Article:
IMF double speak at Davos as Lagarde says 2017 economy should be good, but there are factors that could lead to volatility

It seems like all central bankers have two things in common… they cannot under any circumstances tell the truth, and they cannot state their analysis in plain terms.

For years the U.S. central bank has gotten away with this type of obfuscation, saying that the economy is both good and bad at the exact same time.  So perhaps it is of no surprise that another of the world’s main central bankers at the World Economic Forum this week took her own page from the Fed and laid out that 2017 will have both a good outlook, and disruptions and volatility.

“If the disruptions we are expecting for 2017 as a result of what happened in 2016 prove to be all negative and we are to end up in a race to the bottom on the tax front, on the trade front, on the financial regulation front, then that for me would be a really big ‘black swan’, that would have devastating effects,” the IMF’s Lagarde said.

The global economy, however, looks solid, and the overall situation is gradually improving as the consequences of the disastrous global financial meltdown of 2008 gradually fade, the IMF observed. Still, the economic policies of the Trump administration, which are seen as rather benefitting the US economy and labour market, might cause harm to some of the export-dependent emerging markets. – Sputnik News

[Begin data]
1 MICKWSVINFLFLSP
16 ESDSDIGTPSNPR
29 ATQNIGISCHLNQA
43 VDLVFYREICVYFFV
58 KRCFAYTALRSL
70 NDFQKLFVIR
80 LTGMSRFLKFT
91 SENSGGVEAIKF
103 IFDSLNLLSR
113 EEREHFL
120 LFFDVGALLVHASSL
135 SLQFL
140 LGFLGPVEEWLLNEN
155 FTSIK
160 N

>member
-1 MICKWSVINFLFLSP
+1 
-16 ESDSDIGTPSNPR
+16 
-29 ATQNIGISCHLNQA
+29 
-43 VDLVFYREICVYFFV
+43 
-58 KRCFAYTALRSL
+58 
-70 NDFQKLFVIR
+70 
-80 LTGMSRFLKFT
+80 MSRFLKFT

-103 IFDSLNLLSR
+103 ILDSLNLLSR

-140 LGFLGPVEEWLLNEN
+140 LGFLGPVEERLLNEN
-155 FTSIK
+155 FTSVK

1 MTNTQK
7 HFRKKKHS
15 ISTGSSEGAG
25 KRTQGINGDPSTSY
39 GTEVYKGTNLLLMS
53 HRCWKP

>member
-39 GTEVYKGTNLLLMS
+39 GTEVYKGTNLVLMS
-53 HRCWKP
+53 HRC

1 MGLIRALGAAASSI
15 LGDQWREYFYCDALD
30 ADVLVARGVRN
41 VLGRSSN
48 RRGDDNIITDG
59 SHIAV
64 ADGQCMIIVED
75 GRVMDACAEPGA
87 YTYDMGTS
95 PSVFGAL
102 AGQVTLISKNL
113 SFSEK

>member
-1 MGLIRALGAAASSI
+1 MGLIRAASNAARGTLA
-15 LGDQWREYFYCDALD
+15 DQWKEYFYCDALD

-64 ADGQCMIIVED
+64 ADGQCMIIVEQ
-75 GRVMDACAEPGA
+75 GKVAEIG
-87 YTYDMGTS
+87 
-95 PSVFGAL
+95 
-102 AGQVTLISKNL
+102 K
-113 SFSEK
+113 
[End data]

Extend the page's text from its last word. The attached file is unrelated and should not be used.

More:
2016 was the year in which central bank credibility appeared to have hit rock bottom, especially with Fed President Janet Yellen promising multiple rate hikes for the year, and ending up doing just one shortly after the election of Donald Trump.  And the same can be said for the IMF’s Christine Lagarde, who cited the Brexit event along with the Trump presidency as the potential catalysts for adverse effects in the global economy in 2017 while ignoring the fact that both Italian and German banks teeter on the precipice of insolvency.

Image result for imf fail

The fact of the matter is, all central banks are both ignorant and impotent in being prepared to deal with any serious financial event occurring within the global financial system.  And all one has to do is read up on the main topics discussed this past week in Davos, Switzerland, where the very bankers who never saw the Trump and Brexit phenomenons coming are asking the question on how they can deal with a populist revolt that is already in full swing.

Kenneth Schortgen Jr is a writer for The Daily Economist,, and Viral Liberty, and hosts the popular youtube podcast on Mondays, Wednesdays and Fridays. Ken can also be heard Wednesday afternoons giving an weekly economic report on the Angel Clark radio show.

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